Obtaining a federal trademark registration is in many ways similar whether you are applying for what is called a “word mark” or a “design mark.” However, there are some important differences and practical considerations that are helpful to understand before moving forward with the process. After all, every major action taken at the United States Patent and Trademark Office (USPTO) will cost the applicant something, so it is important to try and get it right the first time to avoid unnecessary fees.

The trademark registration process begins with identifying what the mark itself will be. While “word marks” are simply trademarks consisting entirely of the word itself, e.g. MCDONALDS, a “design mark” is more specific. For example, a “McDonalds” mark with the lettering used on the drive-thru McDonald restaurants complete with golden arches and all would be a “design mark.” Thus, these design marks protect more than just the use of a particular word as applied to goods in a particular market; they also protect the way in which those words are written when applied to goods in that particular market. That said, the design mark must be relatively unique or it will be denied registration by the USPTO. In a recent case, the USPTO did exactly that because the design mark proposed was too similar to what the standard word mark would have looked like to warrant protection.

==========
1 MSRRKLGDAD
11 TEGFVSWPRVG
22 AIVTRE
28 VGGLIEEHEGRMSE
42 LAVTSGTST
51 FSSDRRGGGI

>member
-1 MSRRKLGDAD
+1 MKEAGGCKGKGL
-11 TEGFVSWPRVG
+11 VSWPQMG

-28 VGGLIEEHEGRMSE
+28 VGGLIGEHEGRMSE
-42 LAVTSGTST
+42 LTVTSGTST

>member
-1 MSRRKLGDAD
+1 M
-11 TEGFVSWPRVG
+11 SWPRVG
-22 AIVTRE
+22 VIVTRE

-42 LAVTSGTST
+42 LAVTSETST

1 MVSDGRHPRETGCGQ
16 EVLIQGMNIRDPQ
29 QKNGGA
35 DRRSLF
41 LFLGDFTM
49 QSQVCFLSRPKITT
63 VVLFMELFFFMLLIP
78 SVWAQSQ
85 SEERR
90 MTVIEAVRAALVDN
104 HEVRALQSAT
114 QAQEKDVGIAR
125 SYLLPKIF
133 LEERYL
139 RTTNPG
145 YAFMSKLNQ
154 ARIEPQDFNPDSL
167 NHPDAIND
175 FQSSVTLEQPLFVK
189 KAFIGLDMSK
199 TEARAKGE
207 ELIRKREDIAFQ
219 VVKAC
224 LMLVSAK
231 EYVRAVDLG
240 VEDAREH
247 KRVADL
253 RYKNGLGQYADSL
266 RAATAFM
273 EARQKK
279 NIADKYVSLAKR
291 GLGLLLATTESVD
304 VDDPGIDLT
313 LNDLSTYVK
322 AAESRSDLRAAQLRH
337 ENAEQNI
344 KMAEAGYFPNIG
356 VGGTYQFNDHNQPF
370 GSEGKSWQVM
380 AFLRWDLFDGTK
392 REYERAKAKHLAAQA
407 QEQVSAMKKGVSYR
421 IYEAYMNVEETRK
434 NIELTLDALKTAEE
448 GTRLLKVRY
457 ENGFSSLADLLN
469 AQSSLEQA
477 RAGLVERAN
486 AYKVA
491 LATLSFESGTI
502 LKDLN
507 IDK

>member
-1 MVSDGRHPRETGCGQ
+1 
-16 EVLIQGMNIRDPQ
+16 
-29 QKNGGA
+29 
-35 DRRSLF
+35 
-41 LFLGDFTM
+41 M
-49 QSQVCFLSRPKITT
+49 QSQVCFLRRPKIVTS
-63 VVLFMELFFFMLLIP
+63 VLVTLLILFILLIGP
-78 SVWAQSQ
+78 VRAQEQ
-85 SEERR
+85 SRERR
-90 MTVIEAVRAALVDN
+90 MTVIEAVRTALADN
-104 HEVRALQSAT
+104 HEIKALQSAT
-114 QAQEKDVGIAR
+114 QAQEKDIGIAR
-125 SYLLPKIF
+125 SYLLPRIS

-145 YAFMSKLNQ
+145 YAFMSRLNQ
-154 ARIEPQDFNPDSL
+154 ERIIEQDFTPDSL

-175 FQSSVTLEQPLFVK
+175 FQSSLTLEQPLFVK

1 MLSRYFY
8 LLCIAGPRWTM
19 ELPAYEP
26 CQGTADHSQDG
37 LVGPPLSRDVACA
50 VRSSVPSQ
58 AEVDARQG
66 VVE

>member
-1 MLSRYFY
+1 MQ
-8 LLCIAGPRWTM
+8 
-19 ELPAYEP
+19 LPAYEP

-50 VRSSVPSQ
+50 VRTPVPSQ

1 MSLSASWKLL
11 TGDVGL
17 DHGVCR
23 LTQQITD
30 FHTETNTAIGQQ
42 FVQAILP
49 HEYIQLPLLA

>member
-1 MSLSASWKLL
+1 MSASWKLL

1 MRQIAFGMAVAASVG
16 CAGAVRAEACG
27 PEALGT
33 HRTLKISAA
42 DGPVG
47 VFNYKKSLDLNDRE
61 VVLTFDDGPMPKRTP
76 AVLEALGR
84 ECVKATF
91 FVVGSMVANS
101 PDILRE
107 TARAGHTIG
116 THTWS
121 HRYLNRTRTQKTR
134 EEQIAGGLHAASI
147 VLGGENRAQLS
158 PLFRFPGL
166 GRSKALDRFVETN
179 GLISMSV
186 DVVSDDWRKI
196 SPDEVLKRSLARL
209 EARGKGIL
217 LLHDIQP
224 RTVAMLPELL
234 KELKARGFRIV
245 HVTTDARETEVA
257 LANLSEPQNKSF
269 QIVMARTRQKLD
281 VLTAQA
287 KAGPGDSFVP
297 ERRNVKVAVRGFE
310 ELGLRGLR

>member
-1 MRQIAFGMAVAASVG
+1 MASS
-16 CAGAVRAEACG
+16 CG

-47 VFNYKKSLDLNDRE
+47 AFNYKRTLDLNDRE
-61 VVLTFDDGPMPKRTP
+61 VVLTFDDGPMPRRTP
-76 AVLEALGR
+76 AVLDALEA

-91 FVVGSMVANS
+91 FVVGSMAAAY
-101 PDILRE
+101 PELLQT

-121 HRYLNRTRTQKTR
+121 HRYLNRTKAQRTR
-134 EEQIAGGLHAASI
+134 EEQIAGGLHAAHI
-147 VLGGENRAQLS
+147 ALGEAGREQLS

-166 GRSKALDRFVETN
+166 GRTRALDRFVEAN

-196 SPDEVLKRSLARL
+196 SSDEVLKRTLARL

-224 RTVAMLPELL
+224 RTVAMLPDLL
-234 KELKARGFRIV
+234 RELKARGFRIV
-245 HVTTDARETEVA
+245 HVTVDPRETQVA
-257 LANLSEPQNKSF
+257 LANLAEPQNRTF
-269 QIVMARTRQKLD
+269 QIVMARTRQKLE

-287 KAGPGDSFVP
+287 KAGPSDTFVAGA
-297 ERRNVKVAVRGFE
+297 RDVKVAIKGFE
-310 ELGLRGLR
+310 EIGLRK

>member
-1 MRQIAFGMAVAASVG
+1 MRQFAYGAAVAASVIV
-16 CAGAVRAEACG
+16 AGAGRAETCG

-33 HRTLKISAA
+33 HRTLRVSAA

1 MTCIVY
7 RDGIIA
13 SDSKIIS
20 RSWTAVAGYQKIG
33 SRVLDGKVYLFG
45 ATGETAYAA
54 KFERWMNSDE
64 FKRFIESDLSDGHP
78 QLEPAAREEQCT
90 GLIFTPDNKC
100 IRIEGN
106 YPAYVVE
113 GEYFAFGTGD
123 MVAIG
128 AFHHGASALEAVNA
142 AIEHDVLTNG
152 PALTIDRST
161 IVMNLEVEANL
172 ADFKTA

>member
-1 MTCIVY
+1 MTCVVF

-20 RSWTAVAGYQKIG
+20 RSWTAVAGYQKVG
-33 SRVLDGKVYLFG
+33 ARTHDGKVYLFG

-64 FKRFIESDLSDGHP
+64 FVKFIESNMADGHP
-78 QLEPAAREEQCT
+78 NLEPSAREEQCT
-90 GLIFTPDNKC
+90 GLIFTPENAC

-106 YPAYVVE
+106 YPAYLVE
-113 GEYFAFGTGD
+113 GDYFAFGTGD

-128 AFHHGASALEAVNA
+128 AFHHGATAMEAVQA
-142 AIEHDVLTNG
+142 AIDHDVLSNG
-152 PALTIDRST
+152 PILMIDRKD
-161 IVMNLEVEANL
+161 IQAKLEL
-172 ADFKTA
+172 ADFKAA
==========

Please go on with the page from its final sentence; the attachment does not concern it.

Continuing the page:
There are also a few practical considerations to bear in mind when choosing whether to file a design mark or a word mark. Whether it be for the word mark or the design mark, the USPTO will require the applicant to provide a specimen of use in order to show that the mark being claimed is currently being used in commerce. Thus, the applicant will have to show a picture of some kind displaying the mark as it is being used. If the mark is being used in all sorts of different designs and styles, it might be more efficient to simply file for the general word mark, as that will cover all the different styles and designs being used. Alternatively, if a company only used one kind of design and had specimens of that design ready for submission to the USPTO, then a design mark might be more practical. Prospective applicants should note that design marks can include both words and designs to go with them, but these separate images must be displayed as one when the application is submitted. Furthermore, color may be important to the design mark, and in such cases a copy of the complete logo with the correct colors must be submitted to the USPTO as well.

Although filing a trademark application may not seem like an overly burdensome task, the devil is in the details, and often questions as to whether a work mark or a design mark is the best move for the business, and the best bang for your buck are questions best left to licensed trademark attorneys to answer.